Product designer Mark Porter, who also works as a technician at the University’s Magee campus graduates with a PhD today. He conducted pioneering research into Playing-Related Musculoskeletal Disorders – a problem which widely affects Irish traditional fiddle players.
After discovering the severity and prevalence of the disorder amongst Irish traditional musicians, he came up with a unique design to help reduce and prevent the problem.
Mark, who spent six years working as a product designer with Dubarry of Ireland, before returning to education to embark upon his PhD, said:
“Professional musicians are akin to elite athletes in terms of the amount of pressure they put on their muscles and joints during hours of practice and performance.
“Previous research into the prevalence of Playing-Related Musculoskeletal Disorders has mainly focused on classical musicians – however it is now clear that Irish traditional musicians, especially fiddle players, experience equally painful and debilitating symptoms that impact on their performance and overall wellbeing.”
As a result of his PhD research findings Mark went on to develop a new product, called Boweasy, which is now in the process of coming to market. Mark said:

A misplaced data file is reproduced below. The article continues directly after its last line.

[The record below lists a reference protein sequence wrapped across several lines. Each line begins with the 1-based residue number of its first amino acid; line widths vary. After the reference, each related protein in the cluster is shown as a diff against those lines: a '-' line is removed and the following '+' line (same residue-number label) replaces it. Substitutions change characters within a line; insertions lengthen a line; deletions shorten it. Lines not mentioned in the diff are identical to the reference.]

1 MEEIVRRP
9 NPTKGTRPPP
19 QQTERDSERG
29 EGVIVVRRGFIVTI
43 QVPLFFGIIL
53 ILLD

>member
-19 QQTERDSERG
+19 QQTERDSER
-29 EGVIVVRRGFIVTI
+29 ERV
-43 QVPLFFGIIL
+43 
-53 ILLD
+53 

“Boweasy is an in-play ergonomic solution designed to reduce and prevent the effects of PRMDs. Initial findings and feedback from trials with Irish traditional musicians has been positive with reports of high levels functions performing as intended.
“The positive nature of these findings indicate that Boweasy has valued benefit in the opinion of the Irish traditional musicians and may be a viable solution for reducing the extent of wellbeing issues associated with PRMDs.”
Mark is currently taking the next steps towards bringing his product to market and says he has enjoyed the experience of completing his PhD studies at Ulster University.
“I have always had a great connection with Ulster University. I completed by undergraduate degree and masters at Magee before moving straight into employment as a product designer for six years. When the time came for a new challenge I knew that a PhD was the next step for me and after a lot of hard work and dedication I now look forward to using my research findings as the basis for launching my new product.”